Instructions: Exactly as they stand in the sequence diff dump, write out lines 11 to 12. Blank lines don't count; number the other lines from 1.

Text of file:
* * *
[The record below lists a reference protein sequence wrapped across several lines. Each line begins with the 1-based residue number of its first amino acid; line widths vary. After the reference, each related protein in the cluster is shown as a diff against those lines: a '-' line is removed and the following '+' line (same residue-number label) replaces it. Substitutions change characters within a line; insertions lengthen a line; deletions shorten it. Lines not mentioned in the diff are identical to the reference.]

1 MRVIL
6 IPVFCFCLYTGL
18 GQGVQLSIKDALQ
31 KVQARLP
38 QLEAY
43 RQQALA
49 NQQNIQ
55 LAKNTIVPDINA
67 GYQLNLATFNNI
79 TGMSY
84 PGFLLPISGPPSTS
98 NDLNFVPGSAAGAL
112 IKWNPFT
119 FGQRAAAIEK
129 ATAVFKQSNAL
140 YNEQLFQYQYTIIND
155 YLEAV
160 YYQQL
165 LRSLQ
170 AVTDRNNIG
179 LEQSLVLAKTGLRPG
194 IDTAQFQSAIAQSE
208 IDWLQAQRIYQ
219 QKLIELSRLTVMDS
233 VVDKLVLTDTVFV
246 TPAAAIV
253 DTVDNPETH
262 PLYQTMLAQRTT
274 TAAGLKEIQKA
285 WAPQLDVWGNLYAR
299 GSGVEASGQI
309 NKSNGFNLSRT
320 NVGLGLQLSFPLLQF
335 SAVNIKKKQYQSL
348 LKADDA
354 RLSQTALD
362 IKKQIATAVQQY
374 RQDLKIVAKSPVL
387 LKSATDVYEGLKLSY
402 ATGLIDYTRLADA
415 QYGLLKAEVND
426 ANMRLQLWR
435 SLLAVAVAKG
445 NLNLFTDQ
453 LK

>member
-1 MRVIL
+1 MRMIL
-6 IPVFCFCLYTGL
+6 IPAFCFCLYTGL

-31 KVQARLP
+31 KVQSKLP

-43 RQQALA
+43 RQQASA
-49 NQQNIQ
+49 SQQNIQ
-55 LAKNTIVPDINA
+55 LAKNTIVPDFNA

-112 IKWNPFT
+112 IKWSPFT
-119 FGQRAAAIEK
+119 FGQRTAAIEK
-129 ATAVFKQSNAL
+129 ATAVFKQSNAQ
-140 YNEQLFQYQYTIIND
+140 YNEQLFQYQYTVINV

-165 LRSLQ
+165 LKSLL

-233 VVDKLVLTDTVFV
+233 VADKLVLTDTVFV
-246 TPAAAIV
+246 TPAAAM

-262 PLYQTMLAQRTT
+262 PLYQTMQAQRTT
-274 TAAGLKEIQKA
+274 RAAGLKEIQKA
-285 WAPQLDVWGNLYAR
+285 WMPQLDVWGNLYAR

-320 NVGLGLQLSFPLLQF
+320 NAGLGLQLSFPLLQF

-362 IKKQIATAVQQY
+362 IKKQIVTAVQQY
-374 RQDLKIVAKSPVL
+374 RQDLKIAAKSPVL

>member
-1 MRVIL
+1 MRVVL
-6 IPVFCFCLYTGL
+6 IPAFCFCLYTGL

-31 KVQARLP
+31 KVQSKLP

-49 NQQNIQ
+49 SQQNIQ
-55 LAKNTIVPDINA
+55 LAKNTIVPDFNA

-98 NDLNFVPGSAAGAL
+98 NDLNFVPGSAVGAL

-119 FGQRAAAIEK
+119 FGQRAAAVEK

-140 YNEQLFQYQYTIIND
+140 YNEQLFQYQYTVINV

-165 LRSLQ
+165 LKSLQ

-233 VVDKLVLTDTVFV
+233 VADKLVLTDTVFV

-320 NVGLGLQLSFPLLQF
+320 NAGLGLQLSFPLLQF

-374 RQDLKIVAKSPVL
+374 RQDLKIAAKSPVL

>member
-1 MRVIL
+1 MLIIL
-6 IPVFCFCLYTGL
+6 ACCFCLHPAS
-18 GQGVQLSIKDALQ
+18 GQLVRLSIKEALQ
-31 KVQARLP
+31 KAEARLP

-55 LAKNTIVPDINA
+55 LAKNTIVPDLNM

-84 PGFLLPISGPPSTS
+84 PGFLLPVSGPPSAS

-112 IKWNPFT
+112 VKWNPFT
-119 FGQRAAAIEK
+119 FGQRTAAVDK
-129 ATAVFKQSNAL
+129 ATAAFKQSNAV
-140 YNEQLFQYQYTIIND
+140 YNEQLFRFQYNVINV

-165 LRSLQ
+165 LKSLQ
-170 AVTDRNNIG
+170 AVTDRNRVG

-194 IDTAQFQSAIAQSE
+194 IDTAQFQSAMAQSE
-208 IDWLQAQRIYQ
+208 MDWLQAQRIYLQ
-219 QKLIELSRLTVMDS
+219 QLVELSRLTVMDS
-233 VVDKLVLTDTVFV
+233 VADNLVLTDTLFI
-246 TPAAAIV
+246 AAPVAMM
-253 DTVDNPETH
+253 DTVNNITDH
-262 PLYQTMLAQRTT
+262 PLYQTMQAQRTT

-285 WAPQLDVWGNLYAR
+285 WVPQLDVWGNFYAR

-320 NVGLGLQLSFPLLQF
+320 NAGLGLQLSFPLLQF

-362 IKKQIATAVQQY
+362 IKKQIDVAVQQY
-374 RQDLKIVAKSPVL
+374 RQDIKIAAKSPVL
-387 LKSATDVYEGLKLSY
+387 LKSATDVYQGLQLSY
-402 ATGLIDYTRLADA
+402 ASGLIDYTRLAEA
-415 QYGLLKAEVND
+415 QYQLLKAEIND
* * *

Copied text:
79 TGMSY
84 PGFLLPISGPPSTS